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Inslee keeping open mind on Med School control

Sept. 4, 2014 5:16 p.m. - Updated: 5:28 p.m.

OLYMPIA – Gov. Jay Inslee said he’s keeping an open mind about which state university should operate a medical school in Spokane, but he has no problem with the two school using state resources to make their case to the public.

Asked Thursday whether the University of Washington or Washington State University should run a new school to train physicians in Spokane, Inslee said other questions that are more important to answer first. Among them are the true need for additional doctors, the most cost-effective solution and the effects any new system would have on the current five-state consortium to train doctors that UW operates.

“I do not go into it with any preconceived notions,” Inslee said during a press conference that also discussed public school funding and the state’s economy. . . 

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Inslee approves group to protect WA military bases

Sept. 3, 2014 5:43 p.m. - Updated: 5:43 p.m.

Rich Hadley talks with Gov. Jay Inslee at the announcement of the reformation of the Washington Military Alliance.

OLYMPIA – Protecting the jobs and economic stimulus from the many military installations in Washington is “a no-brainer”, Gov. Jay Inslee said Wednesday as he resurrected a coalition of groups from around the state to prepare for any cutbacks in the nation’s defense budget.

The Washington Military Alliance – which will have members from economic development offices, chambers of commerce and military installations – will help the protect defense jobs, contracts and infrastructure in the state. A 2012 study estimated about 136,000 jobs and some $15.7 billion in economic activity are tied to military bases around the state and billions more are tied to contracts the Defense Department has with businesses throughout Washington. . . 

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Hastings endorses Newhouse

Sept. 3, 2014 1:15 p.m. - Updated: 1:15 p.m.

Rep. Doc Hastings today endorsed Dan Newhouse as his replacement for Washington's 4th Congressional District seat.

Newhouse, the former state agriculture director, is running against Eltopia farmer and fellow Republican Clint Didier in the Central Washington district.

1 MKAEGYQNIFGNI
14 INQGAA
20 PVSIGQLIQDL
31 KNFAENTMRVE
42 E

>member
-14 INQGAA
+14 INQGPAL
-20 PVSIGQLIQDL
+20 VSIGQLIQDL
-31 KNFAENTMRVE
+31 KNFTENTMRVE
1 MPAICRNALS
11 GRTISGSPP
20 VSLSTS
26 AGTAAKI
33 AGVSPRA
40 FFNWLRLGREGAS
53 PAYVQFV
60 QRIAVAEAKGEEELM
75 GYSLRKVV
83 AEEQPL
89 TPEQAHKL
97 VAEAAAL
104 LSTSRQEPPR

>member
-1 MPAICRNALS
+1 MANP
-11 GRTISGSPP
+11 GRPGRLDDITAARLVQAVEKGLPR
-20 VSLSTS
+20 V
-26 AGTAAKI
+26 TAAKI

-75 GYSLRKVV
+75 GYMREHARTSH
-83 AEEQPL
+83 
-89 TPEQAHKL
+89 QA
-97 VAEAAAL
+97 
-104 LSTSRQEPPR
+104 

Didier replied that Hastings was being pressured by “the Republican establishment and beltway insiders” to endorse Newhouse. 

“And remember, Doc is part of Speaker John Boehner's management team,” Didier said in his press release knocking the endorsement.

That's arguable. Hastings is a chairman of the House Natural Resources Committee, but he's not part of House GOP leadership structure below Boehner.

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Supremes hear McCleary arguments today

Sept. 3, 2014 11:27 a.m. - Updated: 11:34 a.m.

OLYMPIA — The state Supreme Court will be asked this afternoon to punish the Legislature for not coming up with a plan to improve public schools during the 2014 session. 

Attorneys for education advocates who filed the case now known as “McCleary” for the name of the first plaintiffs on the lawsuit will argue that the justices should come down hard on the Lege. The state attorney general's office will argue the court should wait until at least after the 2015 session, which is one where major budget decisions will be made — but also suggest the court should let legislators know what's in store for them if they don't come up with a plan.

In other words, a little incentive to guide them on their discussions and deliberations.

Each side has 20 minutes to plead its case, starting at 2 p.m. 

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John Moyer, legislator and physician, dead at 92

Sept. 2, 2014 6:17 p.m. - Updated: 6:20 p.m.

As a physician, John Moyer had a soft voice and a calm bedside manner that brought thousands of Spokane’s babies into the world. As a legislator, he helped set Washington on the road to making sure all of its children would have health care.

Moyer, who represented two different Spokane legislative districts over a 10-year stretch, died last week from complications of Parkinson’s Disease at 92.

“He was a wonderful, kind-hearted guy,” state Sen. Mike Padden said Tuesday. “He wasn’t a natural when it came to politics.”

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Sunday Spin: Call Mad Men. We’ve got rules for pot ads